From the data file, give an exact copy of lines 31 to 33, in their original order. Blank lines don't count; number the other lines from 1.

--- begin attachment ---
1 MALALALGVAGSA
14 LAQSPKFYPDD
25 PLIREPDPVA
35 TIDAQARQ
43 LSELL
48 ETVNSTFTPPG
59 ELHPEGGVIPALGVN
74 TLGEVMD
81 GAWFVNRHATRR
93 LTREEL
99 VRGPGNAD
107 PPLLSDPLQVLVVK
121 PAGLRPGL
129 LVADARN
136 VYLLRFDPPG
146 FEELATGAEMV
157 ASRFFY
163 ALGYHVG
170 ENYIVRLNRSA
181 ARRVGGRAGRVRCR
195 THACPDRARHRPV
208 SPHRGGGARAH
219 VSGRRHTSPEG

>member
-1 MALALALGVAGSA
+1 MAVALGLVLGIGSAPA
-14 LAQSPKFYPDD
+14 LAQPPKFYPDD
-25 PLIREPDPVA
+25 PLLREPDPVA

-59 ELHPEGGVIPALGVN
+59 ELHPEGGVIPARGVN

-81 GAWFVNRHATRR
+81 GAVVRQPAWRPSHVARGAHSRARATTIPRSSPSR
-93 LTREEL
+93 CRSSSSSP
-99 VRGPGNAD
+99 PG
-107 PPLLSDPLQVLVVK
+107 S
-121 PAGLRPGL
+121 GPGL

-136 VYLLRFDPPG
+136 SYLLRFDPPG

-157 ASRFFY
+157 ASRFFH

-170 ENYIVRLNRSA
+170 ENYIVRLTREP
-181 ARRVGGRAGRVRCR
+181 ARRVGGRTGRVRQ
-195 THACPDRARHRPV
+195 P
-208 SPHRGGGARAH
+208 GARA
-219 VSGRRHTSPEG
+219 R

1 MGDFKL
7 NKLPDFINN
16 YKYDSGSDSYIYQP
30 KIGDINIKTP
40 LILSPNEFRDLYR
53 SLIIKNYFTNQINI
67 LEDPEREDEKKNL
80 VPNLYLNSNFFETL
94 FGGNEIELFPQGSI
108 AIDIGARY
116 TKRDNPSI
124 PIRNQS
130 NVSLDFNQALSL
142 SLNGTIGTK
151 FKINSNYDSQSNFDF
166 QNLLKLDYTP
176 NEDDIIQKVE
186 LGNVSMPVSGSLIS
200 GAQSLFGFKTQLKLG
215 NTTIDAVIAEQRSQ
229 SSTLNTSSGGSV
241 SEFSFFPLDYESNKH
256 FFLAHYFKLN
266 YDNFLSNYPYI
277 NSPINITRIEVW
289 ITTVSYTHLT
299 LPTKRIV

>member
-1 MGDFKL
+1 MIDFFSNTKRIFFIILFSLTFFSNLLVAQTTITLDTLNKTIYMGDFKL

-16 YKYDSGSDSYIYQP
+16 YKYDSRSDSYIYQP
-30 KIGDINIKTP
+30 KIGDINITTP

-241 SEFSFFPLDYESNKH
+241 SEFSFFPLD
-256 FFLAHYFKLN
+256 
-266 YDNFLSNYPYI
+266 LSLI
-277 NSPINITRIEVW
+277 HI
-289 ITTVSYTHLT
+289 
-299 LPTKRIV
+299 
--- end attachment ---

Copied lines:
-59 ELHPEGGVIPALGVN
+59 ELHPEGGVIPARGVN

-81 GAWFVNRHATRR